I'm writing code to programmatically run git commands and learning git at the same time. Am I mis-reading the man pages or is what I want to do not doable?
The following will tell me how MYFILE changed between the two commits:
git diff COMMIT1..COMMIT2 -- MYFILE
But, let's say I just want to ask how COMMITX changed the file, without specifying the prior commit. In my imagination the syntax would be something like this:
git diff COMMITX -- MYFILE
git diff COMMITX^..COMMITX -- MYFILE
But the above commands don't work (for me).
The following works in the sense that it gives me the unified diff showing how that COMMITX changed MYFILE, but it also includes other stuff I have to strip out - like author, date, the checkin msg. Stripping out the extra stuff is easy, but it feels like it's something I shouldn't have to be doing. Does the command exist? Am I misunderstanding something simple?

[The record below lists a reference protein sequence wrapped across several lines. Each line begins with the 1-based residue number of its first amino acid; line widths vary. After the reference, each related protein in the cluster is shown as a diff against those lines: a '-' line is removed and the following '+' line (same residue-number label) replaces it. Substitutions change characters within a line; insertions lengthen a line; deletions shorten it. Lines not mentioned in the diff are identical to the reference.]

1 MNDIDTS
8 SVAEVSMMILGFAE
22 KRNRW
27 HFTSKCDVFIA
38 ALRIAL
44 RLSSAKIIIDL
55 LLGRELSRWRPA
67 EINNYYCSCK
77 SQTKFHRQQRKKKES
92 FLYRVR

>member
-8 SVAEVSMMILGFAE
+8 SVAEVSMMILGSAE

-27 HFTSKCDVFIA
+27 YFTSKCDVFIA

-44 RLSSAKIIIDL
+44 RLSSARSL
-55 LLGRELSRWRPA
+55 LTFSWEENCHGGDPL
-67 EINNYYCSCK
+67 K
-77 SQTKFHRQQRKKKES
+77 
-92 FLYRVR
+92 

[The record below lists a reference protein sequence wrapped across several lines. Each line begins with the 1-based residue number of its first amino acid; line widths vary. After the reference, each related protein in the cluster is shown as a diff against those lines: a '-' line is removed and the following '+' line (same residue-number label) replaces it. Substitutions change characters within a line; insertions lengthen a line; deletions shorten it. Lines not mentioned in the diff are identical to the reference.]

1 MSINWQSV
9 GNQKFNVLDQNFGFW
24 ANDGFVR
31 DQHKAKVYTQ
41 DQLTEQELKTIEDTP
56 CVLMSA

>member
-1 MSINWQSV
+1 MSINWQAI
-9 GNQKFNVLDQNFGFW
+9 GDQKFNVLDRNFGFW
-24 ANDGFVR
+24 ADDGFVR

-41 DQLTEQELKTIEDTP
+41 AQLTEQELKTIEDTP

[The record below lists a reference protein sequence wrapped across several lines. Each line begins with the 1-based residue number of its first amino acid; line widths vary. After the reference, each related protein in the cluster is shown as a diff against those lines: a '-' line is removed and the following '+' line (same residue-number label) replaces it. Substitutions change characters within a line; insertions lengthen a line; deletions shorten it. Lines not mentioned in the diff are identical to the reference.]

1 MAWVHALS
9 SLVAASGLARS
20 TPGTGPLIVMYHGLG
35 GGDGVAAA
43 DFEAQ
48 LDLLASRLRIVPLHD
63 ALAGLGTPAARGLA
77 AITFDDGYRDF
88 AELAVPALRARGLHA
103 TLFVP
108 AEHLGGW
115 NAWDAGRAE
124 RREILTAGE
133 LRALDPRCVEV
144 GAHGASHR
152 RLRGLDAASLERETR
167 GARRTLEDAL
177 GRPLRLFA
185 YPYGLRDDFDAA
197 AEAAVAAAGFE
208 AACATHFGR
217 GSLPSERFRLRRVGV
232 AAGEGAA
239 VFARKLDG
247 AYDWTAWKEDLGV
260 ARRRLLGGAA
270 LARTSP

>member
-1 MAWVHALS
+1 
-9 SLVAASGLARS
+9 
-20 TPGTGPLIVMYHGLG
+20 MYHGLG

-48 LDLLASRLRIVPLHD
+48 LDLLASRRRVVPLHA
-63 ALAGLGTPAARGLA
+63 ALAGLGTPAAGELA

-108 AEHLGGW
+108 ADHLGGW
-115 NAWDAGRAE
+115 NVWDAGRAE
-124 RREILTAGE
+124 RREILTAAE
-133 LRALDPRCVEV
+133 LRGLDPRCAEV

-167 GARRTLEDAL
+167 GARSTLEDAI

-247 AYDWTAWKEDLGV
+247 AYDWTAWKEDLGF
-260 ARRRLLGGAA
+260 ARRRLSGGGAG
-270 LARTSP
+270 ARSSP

git show COMMITX -- MYFILE
EDIT1: I'm showing here the actual output from my "git bash" window. I changed the "show" to "diff", and got no output.
$ git show 789e9 -- dir1/file3.txt commit 789e948bce733dab9605bf8eb51584e3b9a2eba3 Author: corey Date: Sun Oct 11 21:54:14 2009 -0500 my msg diff --git a/dir1/file3.txt b/dir1/file3.txt index a351259..cf2bd35 100644 --- a/dir1/file3.txt +++ b/dir1/file3.txt @@ -4,5 +4,7 @@ c ddd e f +a new line +another new line g h Administrator@BIOSTAR /c/temp/mygit (master) $ git diff 789e9 -- dir1/file3.txt Administrator@BIOSTAR /c/temp/mygit (master)